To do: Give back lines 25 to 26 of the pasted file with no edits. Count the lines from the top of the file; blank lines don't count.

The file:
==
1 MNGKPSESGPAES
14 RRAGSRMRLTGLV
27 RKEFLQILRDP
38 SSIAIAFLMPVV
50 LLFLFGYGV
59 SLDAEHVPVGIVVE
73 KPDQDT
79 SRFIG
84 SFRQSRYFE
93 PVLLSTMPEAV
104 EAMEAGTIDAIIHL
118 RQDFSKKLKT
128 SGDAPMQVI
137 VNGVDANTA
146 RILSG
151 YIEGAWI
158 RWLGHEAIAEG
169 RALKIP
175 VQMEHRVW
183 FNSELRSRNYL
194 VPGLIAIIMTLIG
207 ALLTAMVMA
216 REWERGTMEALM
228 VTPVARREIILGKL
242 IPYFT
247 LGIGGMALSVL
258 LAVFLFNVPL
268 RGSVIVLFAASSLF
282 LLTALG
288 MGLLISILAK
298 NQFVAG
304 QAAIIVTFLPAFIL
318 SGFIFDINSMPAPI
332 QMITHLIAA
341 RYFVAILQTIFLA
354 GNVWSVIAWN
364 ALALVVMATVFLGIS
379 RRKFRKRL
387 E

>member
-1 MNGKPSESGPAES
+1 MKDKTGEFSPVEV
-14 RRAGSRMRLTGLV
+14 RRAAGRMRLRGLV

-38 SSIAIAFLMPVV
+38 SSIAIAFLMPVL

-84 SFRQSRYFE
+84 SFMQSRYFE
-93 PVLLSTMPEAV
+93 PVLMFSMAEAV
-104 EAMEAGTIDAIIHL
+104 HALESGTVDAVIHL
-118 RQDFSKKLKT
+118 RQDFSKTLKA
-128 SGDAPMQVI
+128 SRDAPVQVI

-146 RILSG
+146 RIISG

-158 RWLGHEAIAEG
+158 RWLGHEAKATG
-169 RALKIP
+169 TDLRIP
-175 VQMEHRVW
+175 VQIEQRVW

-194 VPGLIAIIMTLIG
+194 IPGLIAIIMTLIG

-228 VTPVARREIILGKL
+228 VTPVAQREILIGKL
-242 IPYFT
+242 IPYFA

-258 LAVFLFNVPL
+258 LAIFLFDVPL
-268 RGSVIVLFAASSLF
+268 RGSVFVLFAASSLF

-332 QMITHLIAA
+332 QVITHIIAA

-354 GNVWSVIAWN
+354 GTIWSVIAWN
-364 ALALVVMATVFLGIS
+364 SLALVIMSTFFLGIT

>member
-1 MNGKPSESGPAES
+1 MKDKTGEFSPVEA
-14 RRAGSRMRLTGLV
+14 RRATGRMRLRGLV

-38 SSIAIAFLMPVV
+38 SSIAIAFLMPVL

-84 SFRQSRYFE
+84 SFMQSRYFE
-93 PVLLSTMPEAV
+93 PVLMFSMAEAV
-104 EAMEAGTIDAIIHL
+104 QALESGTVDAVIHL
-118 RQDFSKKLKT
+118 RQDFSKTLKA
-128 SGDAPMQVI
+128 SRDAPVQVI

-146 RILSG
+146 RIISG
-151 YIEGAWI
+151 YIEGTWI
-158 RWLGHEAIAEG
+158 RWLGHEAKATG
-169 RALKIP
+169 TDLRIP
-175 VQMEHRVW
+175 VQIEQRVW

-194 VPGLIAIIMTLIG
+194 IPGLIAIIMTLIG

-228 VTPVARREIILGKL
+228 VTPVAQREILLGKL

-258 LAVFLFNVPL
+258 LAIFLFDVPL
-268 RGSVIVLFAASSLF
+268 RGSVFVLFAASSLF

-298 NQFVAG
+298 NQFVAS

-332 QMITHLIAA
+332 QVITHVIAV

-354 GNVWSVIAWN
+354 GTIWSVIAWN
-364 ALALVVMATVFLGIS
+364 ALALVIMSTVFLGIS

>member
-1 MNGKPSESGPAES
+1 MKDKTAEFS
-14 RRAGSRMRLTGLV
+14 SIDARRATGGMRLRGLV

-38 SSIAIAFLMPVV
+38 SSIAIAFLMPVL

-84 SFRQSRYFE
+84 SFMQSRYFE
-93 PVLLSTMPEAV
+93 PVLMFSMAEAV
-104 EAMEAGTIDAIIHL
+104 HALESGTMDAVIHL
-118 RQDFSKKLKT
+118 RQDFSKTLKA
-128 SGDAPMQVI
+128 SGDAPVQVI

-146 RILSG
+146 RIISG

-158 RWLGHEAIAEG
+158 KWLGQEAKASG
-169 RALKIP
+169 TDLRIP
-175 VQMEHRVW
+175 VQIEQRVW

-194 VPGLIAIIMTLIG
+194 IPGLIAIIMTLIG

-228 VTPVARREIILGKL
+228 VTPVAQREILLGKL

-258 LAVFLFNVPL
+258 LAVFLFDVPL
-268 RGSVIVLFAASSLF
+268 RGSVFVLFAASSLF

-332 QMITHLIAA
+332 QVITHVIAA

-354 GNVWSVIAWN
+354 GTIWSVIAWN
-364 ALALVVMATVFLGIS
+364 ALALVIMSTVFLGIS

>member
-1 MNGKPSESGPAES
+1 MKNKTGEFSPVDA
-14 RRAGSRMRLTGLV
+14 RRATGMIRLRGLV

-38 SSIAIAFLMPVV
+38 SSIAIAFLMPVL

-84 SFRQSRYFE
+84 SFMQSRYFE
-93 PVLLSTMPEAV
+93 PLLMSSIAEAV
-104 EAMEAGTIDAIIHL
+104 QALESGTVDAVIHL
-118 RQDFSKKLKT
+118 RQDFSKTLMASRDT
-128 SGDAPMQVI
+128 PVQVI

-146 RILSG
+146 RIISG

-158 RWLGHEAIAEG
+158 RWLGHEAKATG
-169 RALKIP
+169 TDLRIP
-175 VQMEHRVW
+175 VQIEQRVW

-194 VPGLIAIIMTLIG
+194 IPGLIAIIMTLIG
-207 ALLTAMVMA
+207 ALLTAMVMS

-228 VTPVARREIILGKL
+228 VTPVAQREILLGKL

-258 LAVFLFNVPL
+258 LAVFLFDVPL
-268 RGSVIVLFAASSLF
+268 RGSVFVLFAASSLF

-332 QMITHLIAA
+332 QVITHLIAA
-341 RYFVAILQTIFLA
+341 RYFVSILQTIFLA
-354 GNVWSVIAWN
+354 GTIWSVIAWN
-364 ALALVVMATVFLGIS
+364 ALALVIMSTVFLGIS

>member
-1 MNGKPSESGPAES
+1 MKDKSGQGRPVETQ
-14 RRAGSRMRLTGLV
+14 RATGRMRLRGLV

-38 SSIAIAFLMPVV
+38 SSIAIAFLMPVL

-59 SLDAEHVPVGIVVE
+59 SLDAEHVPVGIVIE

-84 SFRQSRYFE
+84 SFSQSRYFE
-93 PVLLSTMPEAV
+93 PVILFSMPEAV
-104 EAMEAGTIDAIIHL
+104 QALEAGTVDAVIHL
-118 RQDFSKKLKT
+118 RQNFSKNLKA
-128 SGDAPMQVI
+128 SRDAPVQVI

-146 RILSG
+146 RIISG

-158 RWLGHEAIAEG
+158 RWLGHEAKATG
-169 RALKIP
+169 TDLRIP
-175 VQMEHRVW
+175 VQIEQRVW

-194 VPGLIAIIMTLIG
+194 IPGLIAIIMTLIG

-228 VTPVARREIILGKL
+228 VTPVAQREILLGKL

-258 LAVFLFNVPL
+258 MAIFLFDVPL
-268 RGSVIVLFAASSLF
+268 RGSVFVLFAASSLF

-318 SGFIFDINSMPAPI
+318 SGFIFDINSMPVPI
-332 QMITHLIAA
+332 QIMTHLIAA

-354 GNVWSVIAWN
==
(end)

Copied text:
242 IPYFT
247 LGIGGMALSVL